Ehrenberg 1840 Category: Asymmetrical biraphid
BASIONYM: Gomphonema coronatum Ehrenberg 1840
SYNONYM(S): Gomphonema acuminatum var. coronatum (Ehrenberg) Rabenhorst 1864
Contributor: Pat Kociolek - September 2011
Length Range: 34-108 µm
Width Range: 8-13 µm
Striae in 10 µm: 8-12, approaching 15/10 µm at the footpole
Valves are acuminate-apiculate. A small, acute to blunt protracted headpole is present, while the footpole is rounded. The broadest portion of the valve is near the headpole and/or the central portion of the valve. This feature appears to be population-dependent. Initial valves lack the acuminate structure and appear rounded at the poles and tumid in the middle. The axial area is straight, forming a transverse central area. The striae about the central area are more separate from one another. On one side of the central area there is a shortened stria, on the opposite side the central stria terminates at the stigma. The raphe is lateral and undulate. The punctate striae are radiate about the center, becoming parallel toward the poles returning to radiate at the headpole and strongly radiate towards the footpole.
Basionym: Gomphonema coronatum
Author: Ehrenberg 1840
Length Range: µm
Striae in 10 µm:
Reichardt, E. (1999). Zur Revision der Gattung Gomphonema: Die Arten um G. affine/insigne, G. angustatum/micropus, G. acuminatum sowie gomphonemoide Diatomeen aus dem Oberoligozän in Böhmen. Annotated Diatom Micrographs. Edited by Horst Lange-Bertalot. Iconographia Diatomologica, Volume 8, A.R.G. Gantner.
The Environmental Protection Agency (EPA) western Environmental Monitoring and Assessment Program (EMAP) study was completed during the years 2000-2004 (see citations at bottom of this page). Over 1200 streams and rivers in 12 western states (Arizona, California, Colorado, Idaho, Montana, Nevada, North Dakota, Oregon, South Dakota, Utah, Washington and Wyoming) were selected for sampling based on a stratified randomized design. This type of design insures that ecological resources are sampled in proportion to their actual geographical presence. Stratified randomized design also allows for estimates of stream length with a known confidence in several “condition classes” (good or least-disturbed, intermediately-disturbed, and poor or most-disturbed) for biotic condition, chemistry and habitat.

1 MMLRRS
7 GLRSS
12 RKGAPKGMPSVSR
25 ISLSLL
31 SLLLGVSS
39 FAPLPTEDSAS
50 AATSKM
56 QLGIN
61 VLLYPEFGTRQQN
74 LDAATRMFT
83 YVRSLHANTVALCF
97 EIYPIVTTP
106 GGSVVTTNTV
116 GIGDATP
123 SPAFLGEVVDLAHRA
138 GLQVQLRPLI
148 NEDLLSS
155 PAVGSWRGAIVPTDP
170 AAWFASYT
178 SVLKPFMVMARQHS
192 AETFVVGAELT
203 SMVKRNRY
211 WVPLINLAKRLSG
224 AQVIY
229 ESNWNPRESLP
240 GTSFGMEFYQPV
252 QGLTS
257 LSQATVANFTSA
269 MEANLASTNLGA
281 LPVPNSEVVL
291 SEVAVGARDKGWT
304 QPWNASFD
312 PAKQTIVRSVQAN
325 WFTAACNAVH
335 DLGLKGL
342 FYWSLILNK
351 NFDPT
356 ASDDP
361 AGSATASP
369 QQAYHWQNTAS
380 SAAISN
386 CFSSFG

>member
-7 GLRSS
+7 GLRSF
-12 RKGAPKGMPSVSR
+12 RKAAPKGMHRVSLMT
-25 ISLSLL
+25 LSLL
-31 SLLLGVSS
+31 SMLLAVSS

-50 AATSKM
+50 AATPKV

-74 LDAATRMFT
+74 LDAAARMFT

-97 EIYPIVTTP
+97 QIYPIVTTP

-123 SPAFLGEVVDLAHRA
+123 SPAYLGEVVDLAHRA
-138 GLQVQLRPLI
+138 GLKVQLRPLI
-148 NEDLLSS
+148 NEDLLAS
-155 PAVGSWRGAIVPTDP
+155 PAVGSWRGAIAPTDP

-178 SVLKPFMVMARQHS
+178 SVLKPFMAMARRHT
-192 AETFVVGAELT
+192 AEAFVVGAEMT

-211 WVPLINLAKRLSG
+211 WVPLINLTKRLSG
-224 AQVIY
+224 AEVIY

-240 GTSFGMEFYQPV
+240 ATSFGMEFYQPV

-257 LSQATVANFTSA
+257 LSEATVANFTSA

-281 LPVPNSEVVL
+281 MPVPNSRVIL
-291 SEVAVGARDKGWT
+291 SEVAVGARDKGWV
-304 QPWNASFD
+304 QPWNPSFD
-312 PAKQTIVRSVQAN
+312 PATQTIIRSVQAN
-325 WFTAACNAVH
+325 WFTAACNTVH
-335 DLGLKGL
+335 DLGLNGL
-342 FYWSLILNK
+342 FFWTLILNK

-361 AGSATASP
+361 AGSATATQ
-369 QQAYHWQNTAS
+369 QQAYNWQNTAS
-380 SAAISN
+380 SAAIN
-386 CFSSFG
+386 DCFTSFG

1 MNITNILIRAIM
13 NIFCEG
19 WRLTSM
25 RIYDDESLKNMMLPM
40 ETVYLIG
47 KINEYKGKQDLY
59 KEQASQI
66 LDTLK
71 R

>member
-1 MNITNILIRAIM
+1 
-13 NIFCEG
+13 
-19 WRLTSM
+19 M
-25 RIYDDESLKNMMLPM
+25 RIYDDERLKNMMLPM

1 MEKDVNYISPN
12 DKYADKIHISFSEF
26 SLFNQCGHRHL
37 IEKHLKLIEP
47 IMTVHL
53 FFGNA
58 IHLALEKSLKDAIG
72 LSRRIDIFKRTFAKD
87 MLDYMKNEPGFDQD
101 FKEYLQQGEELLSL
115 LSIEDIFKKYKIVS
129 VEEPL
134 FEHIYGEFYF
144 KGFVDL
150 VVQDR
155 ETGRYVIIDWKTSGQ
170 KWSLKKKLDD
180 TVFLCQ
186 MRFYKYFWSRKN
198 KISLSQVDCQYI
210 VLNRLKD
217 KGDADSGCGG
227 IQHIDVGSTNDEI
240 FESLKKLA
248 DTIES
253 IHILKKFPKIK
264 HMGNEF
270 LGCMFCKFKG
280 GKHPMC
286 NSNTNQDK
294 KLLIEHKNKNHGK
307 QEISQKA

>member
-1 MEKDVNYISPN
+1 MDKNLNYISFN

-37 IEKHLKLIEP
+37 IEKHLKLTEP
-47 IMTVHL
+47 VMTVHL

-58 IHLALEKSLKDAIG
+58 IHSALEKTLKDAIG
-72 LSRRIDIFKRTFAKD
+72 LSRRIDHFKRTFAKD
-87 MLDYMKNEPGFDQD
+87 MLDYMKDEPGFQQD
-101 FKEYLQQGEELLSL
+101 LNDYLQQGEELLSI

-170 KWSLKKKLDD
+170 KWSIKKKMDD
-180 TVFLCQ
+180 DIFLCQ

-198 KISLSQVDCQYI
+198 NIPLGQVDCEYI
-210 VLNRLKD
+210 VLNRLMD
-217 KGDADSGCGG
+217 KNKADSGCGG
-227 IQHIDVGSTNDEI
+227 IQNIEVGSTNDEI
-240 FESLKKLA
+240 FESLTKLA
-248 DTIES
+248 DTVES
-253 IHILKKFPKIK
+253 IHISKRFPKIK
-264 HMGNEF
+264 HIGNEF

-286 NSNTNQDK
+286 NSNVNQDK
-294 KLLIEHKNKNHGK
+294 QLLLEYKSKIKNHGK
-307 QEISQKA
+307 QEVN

Results are published in:
Johnson, T., Hermann, K., Spaulding, S., Beyea, B., Theel, C., Sada, R., Bollman, W., Bowman, J., Larsen, A., Vining, K., Ostermiller, J., Petersen, D. Hargett, E. and Zumberge, J. (2009). An ecological assessment of USEPA Region 8 streams and rivers. U.S. Environmental Protection Agency Region 8 Report, 178 p.
Stoddard, J. L., Peck, D. V., Olsen, A. R., Larsen, D. P., Van Sickle, J., Hawkins, C. P., Hughes, R. M., Whittier, T. R., Lomnicky, G. A., Herlihy, A. T., Kaufman, P. R., Peterson, S. A., Ringold, P. L., Paulsen, S. G., and Blair, R. (2005). Environmental Monitoring and Assessment Program (EMAP) western streams and rivers statistical summary. U.S. Environmental Protection Agency Report 620/R-05/006, 1,762 p.
Stoddard, J. L., Peck, D. V., Paulsen, S. G., Van Sickle, J., Hawkins, C. P., Herlihy, A. T., Hughes, R. M., Kaufman, P. R., Larsen, D. P., Lomnicky, G. A., Olsen, A. R., Peterson, S. A., Ringold, P. L., and Whittier, T. R. (2005). An ecological assessment of western streams and rivers. U.S. Environmental Protection Agency Report 620/R-05/005, 49 p.